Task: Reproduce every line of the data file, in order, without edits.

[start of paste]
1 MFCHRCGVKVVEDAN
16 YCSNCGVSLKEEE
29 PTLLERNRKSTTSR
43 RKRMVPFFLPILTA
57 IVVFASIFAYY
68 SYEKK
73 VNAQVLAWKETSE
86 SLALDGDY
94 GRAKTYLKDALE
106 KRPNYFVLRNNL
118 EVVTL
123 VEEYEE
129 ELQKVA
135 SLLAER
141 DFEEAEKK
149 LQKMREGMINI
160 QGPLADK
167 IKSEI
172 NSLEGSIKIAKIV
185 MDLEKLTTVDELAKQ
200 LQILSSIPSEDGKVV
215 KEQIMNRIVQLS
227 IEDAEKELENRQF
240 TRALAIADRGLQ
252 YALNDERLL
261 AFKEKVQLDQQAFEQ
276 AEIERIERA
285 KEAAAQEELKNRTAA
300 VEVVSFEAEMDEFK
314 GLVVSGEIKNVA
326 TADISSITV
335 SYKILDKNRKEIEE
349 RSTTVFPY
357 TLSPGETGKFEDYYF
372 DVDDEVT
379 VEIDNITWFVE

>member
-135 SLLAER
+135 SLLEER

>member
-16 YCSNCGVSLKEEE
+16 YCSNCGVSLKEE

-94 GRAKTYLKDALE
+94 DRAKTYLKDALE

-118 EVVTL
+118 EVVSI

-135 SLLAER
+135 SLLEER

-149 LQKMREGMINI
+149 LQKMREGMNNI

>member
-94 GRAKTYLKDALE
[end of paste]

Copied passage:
1 MFCHRCGVKVVEDAN
16 YCSNCGVSLKEEE
29 PTLLERNRKSTTSR
43 RKRMVPFFLPILTA
57 IVVFASIFAYY
68 SYEKK
73 VNAQVLAWKETSE
86 SLALDGDY
94 GRAKTYLKDALE
106 KRPNYFVLRNNL
118 EVVTL
123 VEEYEE
129 ELQKVA
135 SLLAER
141 DFEEAEKK
149 LQKMREGMINI
160 QGPLADK
167 IKSEI
172 NSLEGSIKIAKIV
185 MDLEKLTTVDELAKQ
200 LQILSSIPSEDGKVV
215 KEQIMNRIVQLS
227 IEDAEKELENRQF
240 TRALAIADRGLQ
252 YALNDERLL
261 AFKEKVQLDQQAFEQ
276 AEIERIERA
285 KEAAAQEELKNRTAA
300 VEVVSFEAEMDEFK
314 GLVVSGEIKNVA
326 TADISSITV
335 SYKILDKNRKEIEE
349 RSTTVFPY
357 TLSPGETGKFEDYYF
372 DVDDEVT
379 VEIDNITWFVE

>member
-135 SLLAER
+135 SLLEER

>member
-16 YCSNCGVSLKEEE
+16 YCSNCGVSLKEE

-94 GRAKTYLKDALE
+94 DRAKTYLKDALE

-118 EVVTL
+118 EVVSI

-135 SLLAER
+135 SLLEER

-149 LQKMREGMINI
+149 LQKMREGMNNI

>member
-94 GRAKTYLKDALE